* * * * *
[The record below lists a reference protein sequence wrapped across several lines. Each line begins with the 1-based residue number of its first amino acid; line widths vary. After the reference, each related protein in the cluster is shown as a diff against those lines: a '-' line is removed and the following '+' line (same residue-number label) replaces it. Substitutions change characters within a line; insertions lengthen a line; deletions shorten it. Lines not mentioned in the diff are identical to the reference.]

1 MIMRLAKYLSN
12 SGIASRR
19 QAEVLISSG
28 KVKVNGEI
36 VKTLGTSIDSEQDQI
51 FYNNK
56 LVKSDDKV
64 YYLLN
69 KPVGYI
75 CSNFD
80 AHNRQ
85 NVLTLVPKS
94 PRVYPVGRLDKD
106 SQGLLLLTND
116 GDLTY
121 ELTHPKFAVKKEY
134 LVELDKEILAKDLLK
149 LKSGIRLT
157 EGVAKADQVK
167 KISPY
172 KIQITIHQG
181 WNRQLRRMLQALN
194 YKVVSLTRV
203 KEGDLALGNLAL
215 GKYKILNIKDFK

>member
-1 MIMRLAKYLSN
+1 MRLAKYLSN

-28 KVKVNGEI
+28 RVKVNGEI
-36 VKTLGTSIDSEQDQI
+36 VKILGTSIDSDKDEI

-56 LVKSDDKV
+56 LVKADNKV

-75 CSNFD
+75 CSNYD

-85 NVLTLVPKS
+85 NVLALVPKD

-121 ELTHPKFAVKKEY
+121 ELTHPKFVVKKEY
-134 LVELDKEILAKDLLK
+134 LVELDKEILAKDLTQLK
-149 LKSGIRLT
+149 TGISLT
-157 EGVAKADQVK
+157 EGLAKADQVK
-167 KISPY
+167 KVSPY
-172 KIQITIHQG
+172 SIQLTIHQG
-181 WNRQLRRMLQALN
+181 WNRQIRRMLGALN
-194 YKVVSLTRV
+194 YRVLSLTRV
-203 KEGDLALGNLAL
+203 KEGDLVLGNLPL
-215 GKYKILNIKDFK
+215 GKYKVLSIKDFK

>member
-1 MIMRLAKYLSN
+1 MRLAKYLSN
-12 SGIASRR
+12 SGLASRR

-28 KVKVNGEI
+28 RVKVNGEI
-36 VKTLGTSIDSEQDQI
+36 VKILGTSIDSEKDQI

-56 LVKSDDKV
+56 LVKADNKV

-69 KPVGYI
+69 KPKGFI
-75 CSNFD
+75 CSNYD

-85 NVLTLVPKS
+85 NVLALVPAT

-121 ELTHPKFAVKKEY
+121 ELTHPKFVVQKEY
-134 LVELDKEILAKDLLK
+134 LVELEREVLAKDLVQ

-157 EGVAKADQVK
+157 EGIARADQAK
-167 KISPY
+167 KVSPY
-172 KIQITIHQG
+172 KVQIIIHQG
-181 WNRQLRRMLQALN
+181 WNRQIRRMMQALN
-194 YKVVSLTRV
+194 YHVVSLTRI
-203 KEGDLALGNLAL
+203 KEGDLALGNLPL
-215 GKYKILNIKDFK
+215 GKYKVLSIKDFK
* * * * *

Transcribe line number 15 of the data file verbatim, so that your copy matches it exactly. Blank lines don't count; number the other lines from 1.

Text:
106 SQGLLLLTND